It’s likely we’ll never know exactly what transpired that day to precipitate this atrocity, but here’s what I think happened.
Like they had many times before, I think Blackwater fired a few rounds (conducted an Escalation of Force) to get traffic to stop. Whether it was purposely targeted or not, one of those rounds killed the driver of a vehicle, causing his foot to slip off the brake and sending the vehicle heading toward the Blackwater vehicle. This caused a chain reaction of more bullets being fired at the vehicle to try to stop it, which likely resulted in other vehicles trying to get the hell out of the way.
Other Blackwater guards joined in the shooting, not because they saw a threat but because they saw where their buddies were shooting and assumed they were shooting at a real target. Iraqis scattered, trying to run away from the shooting. An Iraqi policeman may have fired at the Blackwater contractors to get them to stop.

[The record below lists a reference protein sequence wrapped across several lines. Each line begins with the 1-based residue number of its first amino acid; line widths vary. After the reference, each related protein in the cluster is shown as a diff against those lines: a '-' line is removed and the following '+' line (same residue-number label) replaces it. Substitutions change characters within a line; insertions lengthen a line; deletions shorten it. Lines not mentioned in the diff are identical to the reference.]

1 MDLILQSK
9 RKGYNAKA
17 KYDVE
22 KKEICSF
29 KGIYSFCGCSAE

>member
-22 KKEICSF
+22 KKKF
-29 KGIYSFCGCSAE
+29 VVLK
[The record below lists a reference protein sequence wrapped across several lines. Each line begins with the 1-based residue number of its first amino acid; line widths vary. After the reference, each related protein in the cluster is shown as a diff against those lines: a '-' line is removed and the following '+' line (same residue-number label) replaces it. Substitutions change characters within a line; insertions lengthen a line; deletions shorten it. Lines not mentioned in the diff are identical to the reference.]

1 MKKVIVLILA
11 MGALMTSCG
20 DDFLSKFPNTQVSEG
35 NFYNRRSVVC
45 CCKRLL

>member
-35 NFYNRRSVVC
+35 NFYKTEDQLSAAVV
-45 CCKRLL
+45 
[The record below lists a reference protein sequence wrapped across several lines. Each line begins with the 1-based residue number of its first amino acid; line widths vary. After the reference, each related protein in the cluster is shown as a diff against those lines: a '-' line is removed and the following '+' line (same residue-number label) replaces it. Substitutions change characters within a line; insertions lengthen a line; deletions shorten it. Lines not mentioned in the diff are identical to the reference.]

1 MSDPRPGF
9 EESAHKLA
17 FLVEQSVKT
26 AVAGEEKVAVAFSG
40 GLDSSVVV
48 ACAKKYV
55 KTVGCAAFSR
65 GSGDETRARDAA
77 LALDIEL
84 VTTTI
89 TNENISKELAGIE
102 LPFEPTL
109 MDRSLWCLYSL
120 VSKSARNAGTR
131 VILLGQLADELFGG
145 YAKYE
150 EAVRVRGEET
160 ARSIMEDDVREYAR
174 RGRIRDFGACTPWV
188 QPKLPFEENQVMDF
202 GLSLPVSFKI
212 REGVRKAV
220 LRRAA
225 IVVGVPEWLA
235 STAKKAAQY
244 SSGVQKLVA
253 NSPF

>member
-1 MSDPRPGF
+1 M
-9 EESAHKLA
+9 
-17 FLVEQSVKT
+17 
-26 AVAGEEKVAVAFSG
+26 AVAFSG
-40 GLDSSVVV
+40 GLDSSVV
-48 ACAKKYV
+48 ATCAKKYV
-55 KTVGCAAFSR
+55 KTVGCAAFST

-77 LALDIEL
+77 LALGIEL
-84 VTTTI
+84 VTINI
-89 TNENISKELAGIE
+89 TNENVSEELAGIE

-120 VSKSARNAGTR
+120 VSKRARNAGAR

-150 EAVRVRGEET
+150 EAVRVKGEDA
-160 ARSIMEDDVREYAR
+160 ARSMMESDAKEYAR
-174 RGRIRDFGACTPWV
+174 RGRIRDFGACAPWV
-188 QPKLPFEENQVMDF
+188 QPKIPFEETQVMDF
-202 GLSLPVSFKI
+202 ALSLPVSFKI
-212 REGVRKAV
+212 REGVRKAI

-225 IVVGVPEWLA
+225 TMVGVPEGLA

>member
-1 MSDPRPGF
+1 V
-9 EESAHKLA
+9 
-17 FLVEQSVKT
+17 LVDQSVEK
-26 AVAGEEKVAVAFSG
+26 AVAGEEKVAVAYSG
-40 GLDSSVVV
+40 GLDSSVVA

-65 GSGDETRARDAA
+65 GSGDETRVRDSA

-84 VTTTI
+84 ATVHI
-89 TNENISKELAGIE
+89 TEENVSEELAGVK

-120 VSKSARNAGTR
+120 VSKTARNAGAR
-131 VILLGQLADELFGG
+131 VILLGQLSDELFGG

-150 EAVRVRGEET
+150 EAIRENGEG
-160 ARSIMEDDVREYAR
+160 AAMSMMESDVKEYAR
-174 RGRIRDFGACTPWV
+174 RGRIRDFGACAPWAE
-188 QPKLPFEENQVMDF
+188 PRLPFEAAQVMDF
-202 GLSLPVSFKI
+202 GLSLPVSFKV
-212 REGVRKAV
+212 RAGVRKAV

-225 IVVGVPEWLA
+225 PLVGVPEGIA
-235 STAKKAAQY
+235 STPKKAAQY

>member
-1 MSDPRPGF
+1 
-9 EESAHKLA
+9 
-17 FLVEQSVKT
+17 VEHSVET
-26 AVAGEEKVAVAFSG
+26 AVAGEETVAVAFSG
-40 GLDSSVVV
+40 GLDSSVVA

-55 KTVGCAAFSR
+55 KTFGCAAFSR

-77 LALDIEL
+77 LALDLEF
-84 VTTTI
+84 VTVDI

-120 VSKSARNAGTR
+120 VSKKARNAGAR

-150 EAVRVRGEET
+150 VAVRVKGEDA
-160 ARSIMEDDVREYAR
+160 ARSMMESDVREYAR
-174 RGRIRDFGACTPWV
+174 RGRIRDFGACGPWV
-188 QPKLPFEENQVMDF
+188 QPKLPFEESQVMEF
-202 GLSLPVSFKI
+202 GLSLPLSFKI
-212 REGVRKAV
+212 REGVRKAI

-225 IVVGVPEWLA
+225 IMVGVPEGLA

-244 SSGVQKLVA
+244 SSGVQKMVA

Blackwater didn’t stop. They applied maximum force, including 40mm grenades, again and again until they determined the threat – if it existed at all – was gone. By this time the TST they had been charged with helping had been diverted to another Green Zone gate because of the shooting and Blackwater helicopters had been dispatched and were overhead.
Raven 23 then egressed back to the Green Zone and minutes later the video above begins recording the scene. What the Blackwater contractors did at this point is unclear. I’m sure they conducted some kind of informal after-action review, if only to get a sense of what everyone else saw and did. Could a story have been concocted during this time? Sure, but I doubt they needed to. They’d all been in firefights before, which are extremely confusing and chaotic events. Experiences and memories are going to differ as a matter of course. And you have to trust your buddy in combat – if he’s firing at something it has to be a threat.